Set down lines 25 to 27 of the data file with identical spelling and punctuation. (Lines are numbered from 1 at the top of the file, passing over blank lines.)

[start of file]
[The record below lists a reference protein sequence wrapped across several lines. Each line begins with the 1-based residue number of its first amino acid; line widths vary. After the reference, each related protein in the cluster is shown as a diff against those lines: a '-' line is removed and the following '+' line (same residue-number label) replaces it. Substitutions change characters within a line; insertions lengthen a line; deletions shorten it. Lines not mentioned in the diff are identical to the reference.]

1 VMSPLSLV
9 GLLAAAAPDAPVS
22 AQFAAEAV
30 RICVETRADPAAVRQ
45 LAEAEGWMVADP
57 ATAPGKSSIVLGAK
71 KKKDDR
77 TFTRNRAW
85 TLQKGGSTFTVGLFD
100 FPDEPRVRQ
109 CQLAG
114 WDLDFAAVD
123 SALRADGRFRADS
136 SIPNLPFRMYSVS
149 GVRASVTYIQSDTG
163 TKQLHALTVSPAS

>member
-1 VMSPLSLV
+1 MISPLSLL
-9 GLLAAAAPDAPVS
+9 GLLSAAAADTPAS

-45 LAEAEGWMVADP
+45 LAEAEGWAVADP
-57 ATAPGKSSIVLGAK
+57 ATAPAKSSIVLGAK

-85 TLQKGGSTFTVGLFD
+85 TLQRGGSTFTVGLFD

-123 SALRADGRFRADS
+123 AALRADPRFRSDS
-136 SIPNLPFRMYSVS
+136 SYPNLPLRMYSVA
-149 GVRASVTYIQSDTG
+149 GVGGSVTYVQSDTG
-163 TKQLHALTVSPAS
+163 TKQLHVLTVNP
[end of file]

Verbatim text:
-57 ATAPGKSSIVLGAK
+57 ATAPAKSSIVLGAK

-85 TLQKGGSTFTVGLFD